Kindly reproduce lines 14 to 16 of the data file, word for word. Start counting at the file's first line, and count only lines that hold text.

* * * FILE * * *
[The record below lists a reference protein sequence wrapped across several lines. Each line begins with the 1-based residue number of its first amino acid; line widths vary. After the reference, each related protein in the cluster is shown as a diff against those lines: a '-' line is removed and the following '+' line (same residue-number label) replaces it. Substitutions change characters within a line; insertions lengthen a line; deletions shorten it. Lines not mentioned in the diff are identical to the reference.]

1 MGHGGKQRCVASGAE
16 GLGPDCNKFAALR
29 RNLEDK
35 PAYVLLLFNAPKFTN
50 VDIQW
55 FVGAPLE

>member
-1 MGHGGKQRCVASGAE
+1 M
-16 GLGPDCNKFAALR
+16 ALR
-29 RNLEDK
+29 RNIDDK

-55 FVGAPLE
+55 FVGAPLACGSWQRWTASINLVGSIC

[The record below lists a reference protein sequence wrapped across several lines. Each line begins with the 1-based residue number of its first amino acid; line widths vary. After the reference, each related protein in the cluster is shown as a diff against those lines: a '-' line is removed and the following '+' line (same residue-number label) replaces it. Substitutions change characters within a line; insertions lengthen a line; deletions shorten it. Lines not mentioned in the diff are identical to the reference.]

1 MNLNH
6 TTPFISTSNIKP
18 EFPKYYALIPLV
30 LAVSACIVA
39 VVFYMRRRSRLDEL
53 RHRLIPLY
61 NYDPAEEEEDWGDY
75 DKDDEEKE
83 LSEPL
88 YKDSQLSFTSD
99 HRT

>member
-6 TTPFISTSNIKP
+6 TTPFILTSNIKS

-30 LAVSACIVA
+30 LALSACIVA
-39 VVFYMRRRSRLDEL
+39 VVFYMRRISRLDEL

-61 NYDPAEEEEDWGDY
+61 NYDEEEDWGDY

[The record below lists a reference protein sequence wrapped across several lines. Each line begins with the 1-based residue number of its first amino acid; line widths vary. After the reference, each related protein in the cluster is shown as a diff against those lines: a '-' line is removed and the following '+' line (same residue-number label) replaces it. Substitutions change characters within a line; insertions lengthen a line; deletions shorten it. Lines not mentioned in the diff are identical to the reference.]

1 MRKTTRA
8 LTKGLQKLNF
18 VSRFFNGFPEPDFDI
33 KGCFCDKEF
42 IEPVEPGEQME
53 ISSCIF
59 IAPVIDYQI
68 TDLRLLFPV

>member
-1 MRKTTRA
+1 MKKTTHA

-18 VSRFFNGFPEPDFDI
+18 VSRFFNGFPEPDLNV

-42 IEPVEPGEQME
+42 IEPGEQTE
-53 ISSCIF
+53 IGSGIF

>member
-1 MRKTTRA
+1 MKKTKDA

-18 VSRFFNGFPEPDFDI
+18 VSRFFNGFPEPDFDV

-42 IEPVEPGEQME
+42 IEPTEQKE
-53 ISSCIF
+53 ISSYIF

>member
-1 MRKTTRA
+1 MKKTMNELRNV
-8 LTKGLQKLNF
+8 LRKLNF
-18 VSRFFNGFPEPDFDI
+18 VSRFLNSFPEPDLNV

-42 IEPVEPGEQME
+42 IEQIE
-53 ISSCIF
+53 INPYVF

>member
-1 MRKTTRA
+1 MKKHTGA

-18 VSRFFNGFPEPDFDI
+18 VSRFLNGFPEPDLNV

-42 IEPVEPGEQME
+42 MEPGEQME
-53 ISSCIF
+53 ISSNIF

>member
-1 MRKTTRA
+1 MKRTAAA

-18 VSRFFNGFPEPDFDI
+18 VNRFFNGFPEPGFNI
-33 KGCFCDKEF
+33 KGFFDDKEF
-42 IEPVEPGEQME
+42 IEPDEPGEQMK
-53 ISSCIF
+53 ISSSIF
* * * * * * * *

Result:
+29 RNIDDK

-55 FVGAPLE
+55 FVGAPLACGSWQRWTASINLVGSIC